Spotify faces Apple via its paid podcast
The battle for podcast dominance is still ongoing, and it may not be a company Apple is the only tech giant to have paid podcast subscriptions in the near future.
The news comes right after Apple’s podcast service launched its own in-app subscriptions, and Apple is allowing podcast users to sell access to ad-free content at any price they choose.
And unlike Spotify’s plan, Apple requires content makers to pay $ 19.99 a year in order to list subscriptions, plus a 30 percent fee for each subscriber’s first year.
Apple also does not allow podcast makers to use RSS to distribute exclusive content, and it must be downloaded manually through its system.
Spotify has not confirmed the plans, but director of content and advertising works (Dawn Ostroff) said: There is room for everyone in the audio space.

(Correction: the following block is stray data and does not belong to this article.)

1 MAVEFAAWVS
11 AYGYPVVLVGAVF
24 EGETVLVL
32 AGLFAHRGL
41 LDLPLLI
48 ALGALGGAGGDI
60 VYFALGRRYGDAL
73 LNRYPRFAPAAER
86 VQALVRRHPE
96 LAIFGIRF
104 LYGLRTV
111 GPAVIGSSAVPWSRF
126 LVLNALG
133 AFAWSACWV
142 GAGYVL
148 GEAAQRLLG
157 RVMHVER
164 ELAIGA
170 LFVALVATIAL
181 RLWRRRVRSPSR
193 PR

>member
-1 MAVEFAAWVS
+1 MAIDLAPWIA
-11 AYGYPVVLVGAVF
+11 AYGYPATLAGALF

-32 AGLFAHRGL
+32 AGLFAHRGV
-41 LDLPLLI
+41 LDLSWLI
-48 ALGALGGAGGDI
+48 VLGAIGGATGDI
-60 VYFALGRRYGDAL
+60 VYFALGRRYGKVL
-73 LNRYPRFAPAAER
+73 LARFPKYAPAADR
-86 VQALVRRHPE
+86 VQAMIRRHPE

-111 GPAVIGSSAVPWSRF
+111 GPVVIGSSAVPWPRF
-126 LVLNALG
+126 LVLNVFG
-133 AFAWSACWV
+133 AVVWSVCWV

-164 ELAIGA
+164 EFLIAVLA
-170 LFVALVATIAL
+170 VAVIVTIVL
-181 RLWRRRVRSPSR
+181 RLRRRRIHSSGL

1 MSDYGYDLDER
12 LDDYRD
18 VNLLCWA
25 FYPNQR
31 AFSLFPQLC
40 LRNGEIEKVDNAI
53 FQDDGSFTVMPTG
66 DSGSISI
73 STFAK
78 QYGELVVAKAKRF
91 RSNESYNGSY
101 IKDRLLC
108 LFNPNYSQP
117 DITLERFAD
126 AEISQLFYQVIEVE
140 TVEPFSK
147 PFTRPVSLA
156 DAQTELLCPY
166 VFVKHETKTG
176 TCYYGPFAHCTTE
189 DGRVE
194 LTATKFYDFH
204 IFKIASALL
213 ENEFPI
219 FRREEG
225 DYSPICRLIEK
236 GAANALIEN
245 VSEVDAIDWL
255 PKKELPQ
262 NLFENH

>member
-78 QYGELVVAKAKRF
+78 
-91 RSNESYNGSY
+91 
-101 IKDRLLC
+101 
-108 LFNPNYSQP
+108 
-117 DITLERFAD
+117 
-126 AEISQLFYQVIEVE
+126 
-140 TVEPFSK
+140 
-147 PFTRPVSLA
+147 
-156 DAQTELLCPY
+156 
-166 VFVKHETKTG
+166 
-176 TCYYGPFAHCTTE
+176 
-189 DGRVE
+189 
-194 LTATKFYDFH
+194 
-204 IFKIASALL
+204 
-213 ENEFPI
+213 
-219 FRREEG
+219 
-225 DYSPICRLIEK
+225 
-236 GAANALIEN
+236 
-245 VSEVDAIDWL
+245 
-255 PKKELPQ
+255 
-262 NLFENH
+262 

Unlike Apple, Spotify will not charge a fee or percentage from each membership, and the report added that podcast owners who choose to sell in-app subscriptions can set prices.
Listeners who use the Spotify app for iOS are directed to a website to complete the transaction and purchase subscriptions, depriving Apple of its usual share of App Store transactions.
Patreon, Pocket Casts, Stitcher, and Wondery all offer prepaid podcast services.
And Apple and Spotify could quickly corner the market with massive leverage, provided there is enough interest in paying for podcast content in the first place.
And while the timing is likely not intended, Spotify’s plans show just how fiercely it is to compete with Apple in the podcasts.
Both see this as an opportunity to expand their services and master the spirit of the cultural age through exclusive offers.
The podcast has gone viral during the lockdown caused by the coronavirus, and it is on track to generate more than $ 1 billion in revenue this year from ads in the United States for the first time.
An estimated 116 million Americans, or 41 percent of the US population over the age of 12, now listen to podcasts monthly, an increase of 11 percent from 2020.